Triathlon Bike vs Road Bike: Understanding the Differences

Triathlon bikes are squirrelly aerodynamic beasts. They are great for speed, but frame geometry, riding down on aero bars and weight distribution (especially with bento boxes and bar-mounted hydration systems) can make tri bikes especially difficult to handle as compared to road bikes

A road bike typically has thinner tubing, drop handlebars, and more relaxed geometry than other types of bikes. A tri bike is different from a regular bicycle because it has thick and aerodynamic tubing, long aero bars, and aggressive geometry.

But what does that mean?

Road bikes and triathlon bikes aren’t the same, but why? In the following text, we have tried to explain the differences between road and tri bikes and explain how to choose a tri bike if you decide that it is the right type of bike for you.

Tri-bike frames are designed for speed and stability on the road, with thicker tubing to provide a more aerodynamic ride. Road bike frames are made with thinner tubing to save weight and add versatility, while tri bike frames are designed for speed and stability on the road, with thicker tubing to provide a more aerodynamic ride. A bike’s performance in corners can be affected by extreme aerodynamic tubing. For this reason, most road bikes feature tubing that is simultaneously aerodynamic, lightweight, and nimble.

Typical road bike

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Typical Tri Bike

How Jeff Symonds cranked it out to finish Ironman Kona after his bike fell apart - Vancouver Is Awesome

The Purpose of Triathlon Bikes and Road Bikes

Triathlon bike courses are typically flat and straight. You should never be descending a mountain on a tri bike. You will sometimes find bike courses with hills or technical turns, but they should never be so difficult that you can’t complete them without descending a mountain. Triathlon bikes are designed for speed and efficiency on straightaways. This means that they are very aerodynamic and stable, even though they are not as light as some road bikes.

Road bikes are designed for racing on all types of roads, from city streets to mountainous terrain. While road bikes are typically meant to go fast in a straight line, they are also designed to be quick through corners. You can race a road bike on mountain descents or in town sign sprints. Road bikes tend to be lighter than other types of bikes, making them a good choice for hilly courses and mountain climbs. Triathlon bikes are designed to go fast and in a straight line, while road bikes are more versatile and can be used for a variety of activities.

Physical Differences in Triathlon Bikes and Road Bikes 

Triathlon bikes are meant to be ridden in a position where the rider is leaning forward, and their weight is distributed evenly between the handlebars and the saddle. Road bikes are designed for all-around road riding. Let’s compare tri-bike frames with road bike frames.

Triathlon Bike Frame

Triathlon bikes have a seat tube angle that is much steeper than other bikes.

CUBE AERIUM C:68 High - Carbon Triathlon Frame Set - 2022 -  carbon/polarsilver

A triathlon bike frame is usually heavier and more aerodynamic than a road bike. The frame of the bike will be made from thick tubing that is aerodynamically shaped to make the bike super-fast in a straight line. The aero gains from the tubing typically outweigh the weight penalty of having a slightly heavier frame for most triathlon bike courses since they are relatively flat.

Road Bike Frame

16,400+ Road Bike Stock Photos, Pictures & Royalty-Free Images - iStock |  Cycling, Mountain bike, Road cycling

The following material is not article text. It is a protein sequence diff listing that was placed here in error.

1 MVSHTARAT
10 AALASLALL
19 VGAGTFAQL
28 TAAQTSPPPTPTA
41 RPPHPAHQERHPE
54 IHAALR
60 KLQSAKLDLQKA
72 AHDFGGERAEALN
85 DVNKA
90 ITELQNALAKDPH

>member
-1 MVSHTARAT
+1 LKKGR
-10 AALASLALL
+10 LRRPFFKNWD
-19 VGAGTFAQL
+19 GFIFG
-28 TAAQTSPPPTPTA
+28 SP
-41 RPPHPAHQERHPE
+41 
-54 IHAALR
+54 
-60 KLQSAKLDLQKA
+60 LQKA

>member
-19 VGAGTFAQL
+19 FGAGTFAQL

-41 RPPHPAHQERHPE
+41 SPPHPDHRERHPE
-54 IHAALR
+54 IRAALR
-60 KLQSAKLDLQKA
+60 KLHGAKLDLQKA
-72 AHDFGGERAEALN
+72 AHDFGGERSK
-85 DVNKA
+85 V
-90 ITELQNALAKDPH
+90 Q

Road bikes have a shallower seat tube angle compared to triathlon bikes.

Road bike frames are typically designed to be strong all-rounders, which makes them good for cornering, mountains, and sprints.

Aero Bars and Handlebars

BBB Cycling Aero Bars Aluminium Two-Piece Tri Bars Black 22.2-31.8mm Bike  Handlebar AeroLight BHB-58 : Sports & Outdoors

A bike with aero bars always sticks out in front of the frame. The aerodynamic bars can be positioned in different ways to optimize the airflow around the bike and rider. They will always be attached to the front of your triathlon bike’s frame.

Aero bars help you to remain in a streamlined position which cuts back on wind resistance and makes you faster for the same amount of energy. Make your bike more aerodynamic to reduce the amount of drag and go faster.

The aero position can be very uncomfortable, especially for those who are new to it. You will keep your upper body tight and your arms in the aero bars. It is advisable, to begin with, a road bike and add clip-on bars before investing in a tri bike.

Road bikes have handlebars that are curved and have three main hand positions: tops, drops, and hoods.

Handlebar Stock Photos, Royalty Free Handlebar Images | Depositphotos

The most aggressive hand position for road cycling is achieved by holding the handlebars as far down and as close to the stem as possible. For sprinting, racing, and aggressive cornering, you can place your hands on the bottom curve of the handlebars.

The position of your hands on the handlebars while riding is important. The most common position for road cycling is the hood’s position. To ride effectively, you should wrap your hands around the top of the curve of the handlebars, right around the brake levers. Riding on the hoods of a bike is a position that is in between being aggressive and being upright. We recommend keeping your hands on the hoods while riding on most roads, especially when riding with a group, as it gives you easy access to the brake levers.


Triathlon bikes have rims that are much thicker than average. A deep-sectioned wheel is usually filled in from the edge of the rim to the wheel’s hub.

Free / Cheap Cycling Speed Opportunities for Long Course Triathletes |  Endurance NationDolan TR1 TT/Triathlon Disc Carbon Bike - Shimano Ultegra R8170 Di2


Most competitive athletes will use a rear disc wheel on a bike course that is relatively flat and not too windy. Disc wheels can be blown around in high winds, but they are significantly faster than other types of wheels in calm weather.

Disc wheels work by smoothing the passage of side wind. Less wind turbulence means less drag and faster times. The weight of a disc wheel is not as important as the aerodynamic aid. Even on the hilliest of time trial courses, you will go quicker on a solid disc wheel

Disc Wheels & Wheel Covers

While road bikes typically have carbon wheels for racing, they usually have aluminium wheels for training. Road cyclists will often use wheels with less depth for hilly races or lightweight wheels for mountainous races. Although these wheels are not as aerodynamic as deep-sectioned wheels, they are significantly lighter.


Triathlon bikes are designed to be used on a variety of terrains, so they usually have a narrower gear range than road bikes. There is no need to have “granny gear” on a tri bike on most courses because there are few hills.

In contrast, road bikes have a much wider range of gears, making them more versatile for different types of riding conditions.